The United Nations Environment Programme, UNEP has decried the high level of food wastage going on globally, saying it now amounts to a trillion dollar every year.

In connection with the theme of this year’s World Environment Day: ‘Think, Eat, Save, Reduce your Foodprints,’ it says “each year an estimated one third of all food produced ends up spoiling in the bins of consumers, retailers, farmers and transporters. Together, these spoilt food total 1.3 billion tonnes and worth an estimated $1 trillion every year.”

“This amount of food can feed several millions of people who presently go to bed hungry every day,” the statement added.

Also speaking to news men on this year’s World Environment Day celebration in Lagos, the Executive Director of Environment Rights Action, ERA, Dr. Godwin Ojo also said that as a result of the food wastage, half of Nigeria’s population faces threats of hunger and starvation.

He said that given the fact that, “sixty million Nigerians are unemployed  and only 10% are gainfully employed, it could be said that half of the population are underfed, malnourished and are under serious threats of dying of starvation. Believe or not, thousands of Nigerians die of hunger and other related diseases,” he added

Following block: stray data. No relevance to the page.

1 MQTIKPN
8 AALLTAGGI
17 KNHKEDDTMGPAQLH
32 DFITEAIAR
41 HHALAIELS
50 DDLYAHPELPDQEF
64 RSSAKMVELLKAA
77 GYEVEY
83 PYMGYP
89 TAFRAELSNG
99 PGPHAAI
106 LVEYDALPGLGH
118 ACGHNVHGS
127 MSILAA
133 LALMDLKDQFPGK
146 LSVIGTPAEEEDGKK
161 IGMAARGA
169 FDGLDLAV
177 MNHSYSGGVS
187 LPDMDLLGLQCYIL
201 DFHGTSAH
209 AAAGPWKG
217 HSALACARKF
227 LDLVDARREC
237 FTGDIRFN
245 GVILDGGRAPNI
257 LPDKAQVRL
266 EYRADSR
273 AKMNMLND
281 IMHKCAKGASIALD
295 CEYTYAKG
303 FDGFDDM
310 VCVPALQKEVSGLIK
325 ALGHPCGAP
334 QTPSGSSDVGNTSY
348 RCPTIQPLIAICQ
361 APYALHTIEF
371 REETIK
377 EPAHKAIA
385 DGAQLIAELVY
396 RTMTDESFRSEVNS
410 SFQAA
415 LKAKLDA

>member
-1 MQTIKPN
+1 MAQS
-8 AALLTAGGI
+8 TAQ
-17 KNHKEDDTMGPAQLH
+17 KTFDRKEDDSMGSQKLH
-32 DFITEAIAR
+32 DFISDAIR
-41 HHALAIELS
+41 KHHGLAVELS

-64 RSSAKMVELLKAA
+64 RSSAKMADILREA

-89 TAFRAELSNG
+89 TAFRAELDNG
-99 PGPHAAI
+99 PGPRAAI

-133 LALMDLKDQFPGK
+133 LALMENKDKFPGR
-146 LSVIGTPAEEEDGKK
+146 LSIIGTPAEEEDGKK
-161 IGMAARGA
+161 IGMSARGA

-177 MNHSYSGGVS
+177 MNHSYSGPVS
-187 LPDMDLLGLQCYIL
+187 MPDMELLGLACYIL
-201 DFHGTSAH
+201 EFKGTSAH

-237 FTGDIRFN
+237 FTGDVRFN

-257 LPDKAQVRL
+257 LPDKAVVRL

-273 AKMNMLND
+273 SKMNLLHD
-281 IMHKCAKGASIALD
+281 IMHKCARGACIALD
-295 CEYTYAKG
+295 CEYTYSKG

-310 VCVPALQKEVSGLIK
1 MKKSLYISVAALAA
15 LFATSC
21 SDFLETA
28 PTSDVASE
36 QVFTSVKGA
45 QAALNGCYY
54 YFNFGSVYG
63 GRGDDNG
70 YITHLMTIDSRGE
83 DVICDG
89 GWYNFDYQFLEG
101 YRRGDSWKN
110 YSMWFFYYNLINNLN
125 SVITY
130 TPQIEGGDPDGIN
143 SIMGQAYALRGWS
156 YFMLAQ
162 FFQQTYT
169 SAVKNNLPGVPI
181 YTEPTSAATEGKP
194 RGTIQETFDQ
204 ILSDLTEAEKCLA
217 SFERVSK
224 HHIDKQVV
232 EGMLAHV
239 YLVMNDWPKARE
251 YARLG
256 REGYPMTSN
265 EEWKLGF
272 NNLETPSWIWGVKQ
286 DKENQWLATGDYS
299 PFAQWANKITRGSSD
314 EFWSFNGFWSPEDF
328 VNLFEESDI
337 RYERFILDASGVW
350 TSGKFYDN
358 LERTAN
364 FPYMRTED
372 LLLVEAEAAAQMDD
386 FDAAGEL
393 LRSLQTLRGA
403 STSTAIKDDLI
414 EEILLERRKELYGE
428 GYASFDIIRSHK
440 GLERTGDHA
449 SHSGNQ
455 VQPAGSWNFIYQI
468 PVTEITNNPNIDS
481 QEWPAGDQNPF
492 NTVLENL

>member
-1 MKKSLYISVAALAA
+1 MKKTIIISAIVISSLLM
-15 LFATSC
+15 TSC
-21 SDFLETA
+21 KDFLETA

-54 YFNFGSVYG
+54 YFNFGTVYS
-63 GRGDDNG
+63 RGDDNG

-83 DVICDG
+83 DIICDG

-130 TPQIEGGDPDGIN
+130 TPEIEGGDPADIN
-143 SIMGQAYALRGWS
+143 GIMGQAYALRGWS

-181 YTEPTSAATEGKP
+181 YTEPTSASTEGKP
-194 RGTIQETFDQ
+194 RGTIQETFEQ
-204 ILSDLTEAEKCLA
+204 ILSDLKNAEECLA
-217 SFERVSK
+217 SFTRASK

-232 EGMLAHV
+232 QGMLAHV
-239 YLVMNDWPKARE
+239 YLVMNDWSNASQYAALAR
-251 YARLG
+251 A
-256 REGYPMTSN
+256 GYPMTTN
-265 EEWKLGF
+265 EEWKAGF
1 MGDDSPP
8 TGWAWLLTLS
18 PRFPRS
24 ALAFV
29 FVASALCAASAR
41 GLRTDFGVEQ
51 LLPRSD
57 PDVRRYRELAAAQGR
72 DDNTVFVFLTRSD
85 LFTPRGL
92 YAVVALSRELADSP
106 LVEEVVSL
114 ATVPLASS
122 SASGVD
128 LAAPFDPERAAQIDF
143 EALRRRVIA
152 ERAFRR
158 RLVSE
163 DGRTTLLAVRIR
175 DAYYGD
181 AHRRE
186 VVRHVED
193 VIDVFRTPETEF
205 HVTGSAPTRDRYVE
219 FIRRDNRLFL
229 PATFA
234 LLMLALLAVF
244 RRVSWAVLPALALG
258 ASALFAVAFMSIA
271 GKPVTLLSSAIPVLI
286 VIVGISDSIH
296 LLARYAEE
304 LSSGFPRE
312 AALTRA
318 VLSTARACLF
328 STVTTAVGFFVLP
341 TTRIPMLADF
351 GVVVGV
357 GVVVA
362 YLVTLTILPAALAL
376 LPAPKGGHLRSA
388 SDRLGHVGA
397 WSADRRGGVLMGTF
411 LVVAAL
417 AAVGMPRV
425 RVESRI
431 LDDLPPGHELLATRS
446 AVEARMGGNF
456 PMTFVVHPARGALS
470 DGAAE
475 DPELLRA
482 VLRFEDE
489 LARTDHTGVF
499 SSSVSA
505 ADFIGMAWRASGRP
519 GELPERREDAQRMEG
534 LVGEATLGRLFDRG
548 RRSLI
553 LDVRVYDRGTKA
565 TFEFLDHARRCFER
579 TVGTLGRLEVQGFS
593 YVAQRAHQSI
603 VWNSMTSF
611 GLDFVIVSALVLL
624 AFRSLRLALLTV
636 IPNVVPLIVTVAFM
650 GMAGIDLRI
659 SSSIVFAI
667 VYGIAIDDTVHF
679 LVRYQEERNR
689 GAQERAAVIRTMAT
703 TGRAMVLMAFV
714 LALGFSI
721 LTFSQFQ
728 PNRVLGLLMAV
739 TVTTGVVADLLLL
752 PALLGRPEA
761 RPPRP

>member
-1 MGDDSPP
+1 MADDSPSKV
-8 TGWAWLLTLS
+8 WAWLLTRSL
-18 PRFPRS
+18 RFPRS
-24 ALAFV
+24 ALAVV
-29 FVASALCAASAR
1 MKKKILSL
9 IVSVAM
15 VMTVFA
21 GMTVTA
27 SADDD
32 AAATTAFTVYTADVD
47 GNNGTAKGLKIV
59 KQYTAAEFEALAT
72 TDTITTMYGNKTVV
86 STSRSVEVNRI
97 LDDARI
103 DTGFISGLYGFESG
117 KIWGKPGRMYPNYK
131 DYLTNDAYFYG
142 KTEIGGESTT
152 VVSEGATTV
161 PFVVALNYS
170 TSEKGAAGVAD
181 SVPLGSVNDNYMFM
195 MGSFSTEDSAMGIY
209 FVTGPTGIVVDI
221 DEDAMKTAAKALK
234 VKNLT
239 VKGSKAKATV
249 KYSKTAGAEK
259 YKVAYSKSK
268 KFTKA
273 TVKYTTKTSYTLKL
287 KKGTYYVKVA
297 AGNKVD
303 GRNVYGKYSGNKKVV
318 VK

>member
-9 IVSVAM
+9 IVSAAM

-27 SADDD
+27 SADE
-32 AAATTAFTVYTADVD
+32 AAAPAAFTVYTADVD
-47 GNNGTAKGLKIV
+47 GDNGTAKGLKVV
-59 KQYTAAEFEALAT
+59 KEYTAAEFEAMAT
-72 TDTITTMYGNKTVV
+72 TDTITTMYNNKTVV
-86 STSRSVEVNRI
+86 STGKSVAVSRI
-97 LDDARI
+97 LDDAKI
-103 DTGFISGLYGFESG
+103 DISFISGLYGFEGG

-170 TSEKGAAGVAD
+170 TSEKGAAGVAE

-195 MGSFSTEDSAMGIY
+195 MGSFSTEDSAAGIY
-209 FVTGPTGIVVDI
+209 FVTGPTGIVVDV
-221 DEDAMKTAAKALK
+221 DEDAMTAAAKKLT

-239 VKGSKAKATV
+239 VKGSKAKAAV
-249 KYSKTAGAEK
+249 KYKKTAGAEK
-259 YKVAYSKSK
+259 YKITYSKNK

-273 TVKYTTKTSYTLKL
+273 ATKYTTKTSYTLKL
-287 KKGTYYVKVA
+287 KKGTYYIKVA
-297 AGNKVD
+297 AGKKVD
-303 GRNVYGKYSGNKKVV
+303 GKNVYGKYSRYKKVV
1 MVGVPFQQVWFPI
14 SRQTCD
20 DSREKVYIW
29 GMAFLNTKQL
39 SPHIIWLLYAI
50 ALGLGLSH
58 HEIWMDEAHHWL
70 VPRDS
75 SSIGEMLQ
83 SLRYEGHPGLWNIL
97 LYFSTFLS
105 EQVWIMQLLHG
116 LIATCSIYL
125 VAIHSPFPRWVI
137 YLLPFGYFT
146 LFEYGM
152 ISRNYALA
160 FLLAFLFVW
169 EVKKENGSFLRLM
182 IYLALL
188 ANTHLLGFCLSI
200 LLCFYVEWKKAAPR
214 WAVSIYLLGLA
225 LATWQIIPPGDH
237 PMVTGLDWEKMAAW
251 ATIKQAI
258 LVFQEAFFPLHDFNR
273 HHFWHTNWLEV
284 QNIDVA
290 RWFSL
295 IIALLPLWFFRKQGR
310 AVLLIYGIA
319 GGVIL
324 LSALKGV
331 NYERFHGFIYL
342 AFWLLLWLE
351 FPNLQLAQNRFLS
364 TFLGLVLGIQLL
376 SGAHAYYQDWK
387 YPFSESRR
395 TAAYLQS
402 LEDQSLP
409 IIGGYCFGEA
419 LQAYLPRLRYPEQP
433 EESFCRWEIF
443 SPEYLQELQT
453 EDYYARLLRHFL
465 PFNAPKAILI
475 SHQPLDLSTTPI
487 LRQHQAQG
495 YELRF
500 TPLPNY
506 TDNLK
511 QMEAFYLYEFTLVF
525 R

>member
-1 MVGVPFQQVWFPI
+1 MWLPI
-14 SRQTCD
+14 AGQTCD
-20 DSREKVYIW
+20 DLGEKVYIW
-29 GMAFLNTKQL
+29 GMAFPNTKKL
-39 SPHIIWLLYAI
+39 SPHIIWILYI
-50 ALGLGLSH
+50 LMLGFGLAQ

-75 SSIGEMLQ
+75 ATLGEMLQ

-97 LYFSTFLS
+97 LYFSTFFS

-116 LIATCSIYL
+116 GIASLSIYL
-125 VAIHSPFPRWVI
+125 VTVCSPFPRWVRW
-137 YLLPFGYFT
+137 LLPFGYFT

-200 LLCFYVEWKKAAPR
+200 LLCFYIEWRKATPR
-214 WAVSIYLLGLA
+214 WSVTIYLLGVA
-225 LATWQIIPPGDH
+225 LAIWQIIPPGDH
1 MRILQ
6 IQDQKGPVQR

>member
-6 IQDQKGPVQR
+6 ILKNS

He noted that the theme for this year’s World Environment Day, which was jointly chosen by the United Nations Environment Programme, UNEP and the United Nations Food and Agriculture Organisation is very apt in the face of the multiple planetary crises that face mankind, adding that the planet is threatened by climate change, food crisis and an apparently unyielding energy crisis.

“The theme for this year calls on all of us to reflect deeply about the state of the world environment especially in relation to run away climate change and food crisis facing humanity in general. According to available statistics, over 1.2 billion people go to bed hungry everyday and another half of that figure die of starvation and malnutrition globally. As we think of overconsumption of the affluent societies across the globe, let us reflect on the social disparity over food access and consumption patterns.”

Ojo explained that the trend is fueled by food wastages resulting from lack of access to food supply due to poor road infrastructure and the capitalist greed of agribusiness men. “The so called global food deficits is artificial and the creation of man because of the greed of agribusiness,” he said.

The ERA boss however noted that, “To address the problem of food waste and deficits from Nigeria will require that some measures be put in place like fixing the deplorable road networks that seriously affect transportation of food from areas of surplus to areas of deficits.”

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